Occasionally leans on royal spectacle, but this approach turns out to be quite fitting for such a lavish historical figure...



A fictional retelling of the rise to power of Nzinga, queen of the Ndonga tribe of Angola, examines her defiance of the Portuguese invaders who sought to enslave her people.

In 16th-century Angola, Portugal wages war with the Ndongo tribe, seeking fortune through the subjugation of its land and people. Upon capturing the mother, wife, and two sisters of the tribe’s ruler—the Ngola Kilijua, Mbande—the Portuguese face not a wrathful king but his half sister, the beautiful and shrewd Nzinga, sent to negotiate both her family’s release and a peace treaty. Favored in her youth by her father, the previous Ngola, Nzinga developed the keen, strategic mind of a leader through her endless curiosity and brazen eavesdropping despite being unable to ascend the throne as a woman. Freeing her family, she returns home a hero for her diplomatic maneuvering, making no concessions, and leaving only a spy network behind. When her brother dies under mysterious circumstances, it is not long before her growing popularity allows her to crown herself Ngola, defying gender norms as she leads her nation in staving off the advances of the more technologically advanced Portuguese, despite their horses, armor, and gun powder. Famously, when not offered a chair in the court of Luanda, Nzinga sat upon the backs of her own subjects, and Howard (A Teacher in West Africa, 2016, etc.) injects the novel with this same level of showmanship, from the re-creation of that scene to the bloody, vivid carnage of battle. Traveling poets and storytellers called griots impart to the younger Nzinga, as well as the reader, the history and nuanced beliefs of the Ndongo people, a culture that while at times cruel—Nzinga herself lost her own son to her brother’s fears of interrupting the line of succession—still inspires loyalty and instills the importance of such occasional brutalities to the ascending queen. Thoroughly researched, the book includes a useful list of characters, some of the author’s own notes on the text, as well as some further reference materials for those who wish to know more about this unapproachable queen.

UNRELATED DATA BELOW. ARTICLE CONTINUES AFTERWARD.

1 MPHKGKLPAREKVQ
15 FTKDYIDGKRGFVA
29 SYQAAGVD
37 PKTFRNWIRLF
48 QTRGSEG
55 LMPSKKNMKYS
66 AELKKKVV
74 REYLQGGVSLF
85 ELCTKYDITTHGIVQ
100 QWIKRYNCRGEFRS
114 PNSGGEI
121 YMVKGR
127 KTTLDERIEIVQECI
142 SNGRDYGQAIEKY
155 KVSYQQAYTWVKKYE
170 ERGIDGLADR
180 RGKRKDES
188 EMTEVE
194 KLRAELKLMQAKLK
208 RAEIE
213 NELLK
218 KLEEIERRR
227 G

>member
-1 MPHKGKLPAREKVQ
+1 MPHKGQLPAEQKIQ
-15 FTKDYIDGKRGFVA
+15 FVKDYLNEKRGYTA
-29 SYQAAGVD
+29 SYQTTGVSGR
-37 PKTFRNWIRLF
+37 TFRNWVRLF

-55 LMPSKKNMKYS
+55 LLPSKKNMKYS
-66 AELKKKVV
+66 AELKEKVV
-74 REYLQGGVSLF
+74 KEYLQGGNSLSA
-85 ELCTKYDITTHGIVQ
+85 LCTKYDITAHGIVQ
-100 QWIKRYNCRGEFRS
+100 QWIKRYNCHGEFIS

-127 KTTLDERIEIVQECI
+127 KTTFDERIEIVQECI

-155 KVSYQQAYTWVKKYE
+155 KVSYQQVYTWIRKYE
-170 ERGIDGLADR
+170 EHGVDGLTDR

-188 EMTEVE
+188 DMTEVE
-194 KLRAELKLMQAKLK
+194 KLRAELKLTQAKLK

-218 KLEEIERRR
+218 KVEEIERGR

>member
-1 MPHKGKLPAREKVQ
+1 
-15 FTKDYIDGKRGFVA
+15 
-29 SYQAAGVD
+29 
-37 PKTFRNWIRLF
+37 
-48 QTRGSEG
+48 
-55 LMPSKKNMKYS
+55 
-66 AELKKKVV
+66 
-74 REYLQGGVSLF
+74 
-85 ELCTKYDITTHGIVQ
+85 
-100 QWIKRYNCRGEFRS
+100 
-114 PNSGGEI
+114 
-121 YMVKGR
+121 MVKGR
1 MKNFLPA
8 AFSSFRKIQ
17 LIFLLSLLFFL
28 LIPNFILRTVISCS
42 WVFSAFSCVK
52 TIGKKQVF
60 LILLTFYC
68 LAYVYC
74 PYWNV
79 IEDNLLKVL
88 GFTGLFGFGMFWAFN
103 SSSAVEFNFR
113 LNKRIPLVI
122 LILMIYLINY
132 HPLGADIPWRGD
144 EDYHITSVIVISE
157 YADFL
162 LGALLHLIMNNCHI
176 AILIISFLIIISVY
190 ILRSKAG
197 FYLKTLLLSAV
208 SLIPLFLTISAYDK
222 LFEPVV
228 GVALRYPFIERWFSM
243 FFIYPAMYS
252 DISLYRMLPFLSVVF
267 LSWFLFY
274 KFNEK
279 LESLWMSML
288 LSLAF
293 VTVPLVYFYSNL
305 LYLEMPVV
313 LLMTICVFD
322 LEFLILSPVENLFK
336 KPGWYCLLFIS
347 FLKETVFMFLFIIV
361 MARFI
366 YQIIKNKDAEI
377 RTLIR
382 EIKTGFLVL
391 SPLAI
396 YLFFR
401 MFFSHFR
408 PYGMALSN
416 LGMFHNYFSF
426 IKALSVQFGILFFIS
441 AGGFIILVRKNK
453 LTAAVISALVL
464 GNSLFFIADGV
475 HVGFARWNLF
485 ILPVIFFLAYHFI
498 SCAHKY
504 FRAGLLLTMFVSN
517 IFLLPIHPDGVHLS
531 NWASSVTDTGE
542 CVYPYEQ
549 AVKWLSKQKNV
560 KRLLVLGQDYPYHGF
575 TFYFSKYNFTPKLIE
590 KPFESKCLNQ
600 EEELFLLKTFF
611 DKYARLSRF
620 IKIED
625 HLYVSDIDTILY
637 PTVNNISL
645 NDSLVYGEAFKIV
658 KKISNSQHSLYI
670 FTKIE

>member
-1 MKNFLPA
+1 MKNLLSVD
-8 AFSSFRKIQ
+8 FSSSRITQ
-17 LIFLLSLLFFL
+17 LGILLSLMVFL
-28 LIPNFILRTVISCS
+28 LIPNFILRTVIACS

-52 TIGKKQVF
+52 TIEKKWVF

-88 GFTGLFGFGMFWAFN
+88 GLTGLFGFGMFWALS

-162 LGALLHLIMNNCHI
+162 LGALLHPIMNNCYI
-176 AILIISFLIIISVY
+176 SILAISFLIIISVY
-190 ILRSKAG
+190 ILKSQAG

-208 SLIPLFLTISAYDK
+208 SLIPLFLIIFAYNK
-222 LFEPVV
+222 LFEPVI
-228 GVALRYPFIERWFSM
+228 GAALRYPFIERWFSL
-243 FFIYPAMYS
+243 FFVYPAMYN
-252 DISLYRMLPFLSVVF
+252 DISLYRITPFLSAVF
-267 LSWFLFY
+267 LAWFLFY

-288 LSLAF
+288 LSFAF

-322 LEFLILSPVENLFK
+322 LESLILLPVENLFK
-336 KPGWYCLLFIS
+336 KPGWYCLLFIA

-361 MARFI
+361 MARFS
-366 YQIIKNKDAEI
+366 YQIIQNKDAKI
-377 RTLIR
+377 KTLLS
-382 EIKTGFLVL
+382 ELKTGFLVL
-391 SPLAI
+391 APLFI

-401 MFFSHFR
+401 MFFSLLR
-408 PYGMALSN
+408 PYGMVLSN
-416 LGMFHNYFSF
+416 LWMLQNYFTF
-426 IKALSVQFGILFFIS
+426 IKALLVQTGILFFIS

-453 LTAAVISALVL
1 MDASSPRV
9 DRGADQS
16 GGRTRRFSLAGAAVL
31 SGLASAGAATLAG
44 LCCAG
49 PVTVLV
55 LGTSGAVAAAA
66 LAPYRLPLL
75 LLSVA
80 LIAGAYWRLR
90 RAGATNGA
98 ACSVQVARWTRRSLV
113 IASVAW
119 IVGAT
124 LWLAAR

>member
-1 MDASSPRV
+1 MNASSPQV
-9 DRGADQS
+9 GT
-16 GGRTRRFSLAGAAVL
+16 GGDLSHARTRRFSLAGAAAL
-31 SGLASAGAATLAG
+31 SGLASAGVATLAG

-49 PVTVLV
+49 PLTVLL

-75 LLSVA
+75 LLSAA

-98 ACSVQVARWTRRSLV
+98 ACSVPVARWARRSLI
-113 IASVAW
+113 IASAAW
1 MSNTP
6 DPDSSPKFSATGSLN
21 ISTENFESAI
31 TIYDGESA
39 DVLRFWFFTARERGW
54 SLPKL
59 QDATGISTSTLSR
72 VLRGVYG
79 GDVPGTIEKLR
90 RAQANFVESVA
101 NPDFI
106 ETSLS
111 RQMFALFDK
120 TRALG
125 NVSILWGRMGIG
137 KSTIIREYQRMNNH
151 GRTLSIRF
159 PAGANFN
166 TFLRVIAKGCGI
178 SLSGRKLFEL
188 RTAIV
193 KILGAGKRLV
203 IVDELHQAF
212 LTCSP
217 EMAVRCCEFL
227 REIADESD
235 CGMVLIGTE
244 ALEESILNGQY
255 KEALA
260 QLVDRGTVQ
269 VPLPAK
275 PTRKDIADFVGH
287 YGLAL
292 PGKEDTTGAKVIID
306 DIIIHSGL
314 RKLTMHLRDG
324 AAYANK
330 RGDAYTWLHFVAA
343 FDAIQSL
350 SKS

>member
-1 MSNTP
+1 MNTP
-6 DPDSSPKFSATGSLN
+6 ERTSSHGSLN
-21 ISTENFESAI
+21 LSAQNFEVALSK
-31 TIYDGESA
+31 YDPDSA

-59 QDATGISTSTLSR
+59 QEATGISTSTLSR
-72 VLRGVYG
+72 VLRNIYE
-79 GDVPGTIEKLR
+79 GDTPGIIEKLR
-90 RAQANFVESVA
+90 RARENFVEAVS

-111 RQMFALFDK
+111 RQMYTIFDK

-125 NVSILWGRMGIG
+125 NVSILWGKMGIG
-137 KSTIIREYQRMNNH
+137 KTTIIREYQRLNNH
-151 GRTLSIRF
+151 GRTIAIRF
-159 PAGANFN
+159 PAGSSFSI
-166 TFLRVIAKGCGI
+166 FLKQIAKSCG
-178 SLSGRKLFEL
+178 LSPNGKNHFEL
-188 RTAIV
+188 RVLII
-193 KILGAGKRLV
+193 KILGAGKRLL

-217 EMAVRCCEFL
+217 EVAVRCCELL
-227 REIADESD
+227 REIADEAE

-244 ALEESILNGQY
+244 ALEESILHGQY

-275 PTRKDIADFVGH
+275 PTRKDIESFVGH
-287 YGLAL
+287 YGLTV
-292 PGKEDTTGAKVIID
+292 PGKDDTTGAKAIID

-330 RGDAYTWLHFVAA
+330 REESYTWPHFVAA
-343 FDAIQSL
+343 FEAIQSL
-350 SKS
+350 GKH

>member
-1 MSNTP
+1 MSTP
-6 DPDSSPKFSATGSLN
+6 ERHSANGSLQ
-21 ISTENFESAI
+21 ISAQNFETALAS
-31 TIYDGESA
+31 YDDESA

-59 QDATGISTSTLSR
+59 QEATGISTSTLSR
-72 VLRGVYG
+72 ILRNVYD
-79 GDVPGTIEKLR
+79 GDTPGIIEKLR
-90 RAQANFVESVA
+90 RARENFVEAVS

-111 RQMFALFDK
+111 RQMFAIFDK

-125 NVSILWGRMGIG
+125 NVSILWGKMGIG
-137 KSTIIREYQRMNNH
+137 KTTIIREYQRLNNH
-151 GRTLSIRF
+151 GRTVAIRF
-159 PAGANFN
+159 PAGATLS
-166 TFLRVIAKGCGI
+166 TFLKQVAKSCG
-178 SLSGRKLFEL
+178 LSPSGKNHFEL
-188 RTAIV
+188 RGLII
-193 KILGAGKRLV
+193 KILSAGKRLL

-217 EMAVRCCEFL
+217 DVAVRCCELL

Occasionally leans on royal spectacle, but this approach turns out to be quite fitting for such a lavish historical figure who ruled in Africa.

Pub Date: Aug. 18, 2016

ISBN: 978-1-939423-40-5

Page Count: 308

Publisher: Jugum Press

Review Posted Online: Sept. 9, 2016

Kirkus Reviews Issue: Oct. 15, 2016

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The best-selling author of tearjerkers like Angel Falls (2000) serves up yet another mountain of mush, topped off with...


Talk-show queen takes tumble as millions jeer.

Nora Bridges is a wildly popular radio spokesperson for family-first virtues, but her loyal listeners don't know that she walked out on her husband and teenaged daughters years ago and didn't look back. Now that a former lover has sold racy pix of naked Nora and horny himself to a national tabloid, her estranged daughter Ruby, an unsuccessful stand-up comic in Los Angeles, has been approached to pen a tell-all. Greedy for the fat fee she's been promised, Ruby agrees and heads for the San Juan Islands, eager to get reacquainted with the mom she plans to betray. Once in the family homestead, nasty Ruby alternately sulks and glares at her mother, who is temporarily wheelchair-bound as a result of a post-scandal car crash. Uncaring, Ruby begins writing her side of the story when she's not strolling on the beach with former sweetheart Dean Sloan, the son of wealthy socialites who basically ignored him and his gay brother Eric. Eric, now dying of cancer and also in a wheelchair, has returned to the island. This dismal threesome catch up on old times, recalling their childhood idylls on the island. After Ruby's perfect big sister Caroline shows up, there's another round of heartfelt talk. Nora gradually reveals the truth about her unloving husband and her late father's alcoholism, which led her to seek the approval of others at the cost of her own peace of mind. And so on. Ruby is aghast to discover that she doesn't know everything after all, but Dean offers her subdued comfort. Happy endings await almost everyone—except for readers of this nobly preachy snifflefest.